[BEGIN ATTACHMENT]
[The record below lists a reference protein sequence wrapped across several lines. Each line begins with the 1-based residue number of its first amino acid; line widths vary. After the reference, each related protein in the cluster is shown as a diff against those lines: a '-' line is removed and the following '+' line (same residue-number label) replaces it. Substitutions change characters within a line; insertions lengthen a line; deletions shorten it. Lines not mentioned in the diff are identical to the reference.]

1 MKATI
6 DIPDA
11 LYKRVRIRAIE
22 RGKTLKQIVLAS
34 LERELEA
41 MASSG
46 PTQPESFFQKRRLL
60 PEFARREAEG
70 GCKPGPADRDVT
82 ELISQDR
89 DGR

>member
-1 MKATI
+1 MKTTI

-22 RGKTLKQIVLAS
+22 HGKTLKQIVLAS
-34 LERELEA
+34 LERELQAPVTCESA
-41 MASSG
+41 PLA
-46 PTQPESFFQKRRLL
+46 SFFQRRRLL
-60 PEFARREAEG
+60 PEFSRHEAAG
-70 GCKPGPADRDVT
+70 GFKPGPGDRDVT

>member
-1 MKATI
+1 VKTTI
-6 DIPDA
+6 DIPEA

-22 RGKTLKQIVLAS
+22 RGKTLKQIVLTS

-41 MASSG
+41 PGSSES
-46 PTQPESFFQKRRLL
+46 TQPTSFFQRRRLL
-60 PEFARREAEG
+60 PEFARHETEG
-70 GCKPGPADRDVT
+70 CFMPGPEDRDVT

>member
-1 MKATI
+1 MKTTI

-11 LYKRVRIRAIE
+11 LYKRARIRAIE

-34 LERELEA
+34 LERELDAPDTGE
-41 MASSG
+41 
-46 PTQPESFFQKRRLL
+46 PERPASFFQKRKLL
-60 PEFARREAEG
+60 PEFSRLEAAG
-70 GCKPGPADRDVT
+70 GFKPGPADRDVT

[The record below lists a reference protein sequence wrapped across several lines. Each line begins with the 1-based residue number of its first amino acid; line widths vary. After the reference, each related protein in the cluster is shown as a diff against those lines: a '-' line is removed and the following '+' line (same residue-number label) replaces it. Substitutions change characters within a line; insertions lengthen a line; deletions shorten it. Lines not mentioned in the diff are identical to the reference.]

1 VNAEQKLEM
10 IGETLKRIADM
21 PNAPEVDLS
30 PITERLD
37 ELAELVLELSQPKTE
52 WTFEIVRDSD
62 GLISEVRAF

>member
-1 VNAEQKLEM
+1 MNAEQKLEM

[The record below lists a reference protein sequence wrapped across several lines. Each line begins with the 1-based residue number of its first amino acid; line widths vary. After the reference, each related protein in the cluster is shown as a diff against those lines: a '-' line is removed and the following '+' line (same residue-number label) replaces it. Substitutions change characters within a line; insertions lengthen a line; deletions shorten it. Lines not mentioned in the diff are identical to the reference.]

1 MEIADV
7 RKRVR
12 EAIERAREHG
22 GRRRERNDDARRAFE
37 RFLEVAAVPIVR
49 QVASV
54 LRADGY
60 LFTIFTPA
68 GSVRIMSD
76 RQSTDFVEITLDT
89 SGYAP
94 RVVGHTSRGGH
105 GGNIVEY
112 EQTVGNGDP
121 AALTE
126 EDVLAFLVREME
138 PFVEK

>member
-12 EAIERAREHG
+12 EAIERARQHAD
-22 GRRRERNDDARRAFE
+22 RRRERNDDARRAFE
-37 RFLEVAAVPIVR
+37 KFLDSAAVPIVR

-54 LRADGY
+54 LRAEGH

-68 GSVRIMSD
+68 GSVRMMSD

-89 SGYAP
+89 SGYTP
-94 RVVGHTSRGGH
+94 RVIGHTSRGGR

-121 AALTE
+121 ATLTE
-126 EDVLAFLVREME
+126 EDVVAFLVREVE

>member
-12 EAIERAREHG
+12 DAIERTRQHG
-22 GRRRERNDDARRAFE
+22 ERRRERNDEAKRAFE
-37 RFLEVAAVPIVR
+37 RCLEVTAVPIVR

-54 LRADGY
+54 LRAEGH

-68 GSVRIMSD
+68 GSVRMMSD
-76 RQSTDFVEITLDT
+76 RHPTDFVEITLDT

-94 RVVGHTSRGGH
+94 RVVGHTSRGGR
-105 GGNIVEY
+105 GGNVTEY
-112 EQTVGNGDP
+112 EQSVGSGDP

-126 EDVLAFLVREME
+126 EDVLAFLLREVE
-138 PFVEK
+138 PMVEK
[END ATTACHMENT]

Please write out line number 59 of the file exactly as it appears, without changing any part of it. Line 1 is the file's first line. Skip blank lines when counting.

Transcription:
1 VNAEQKLEM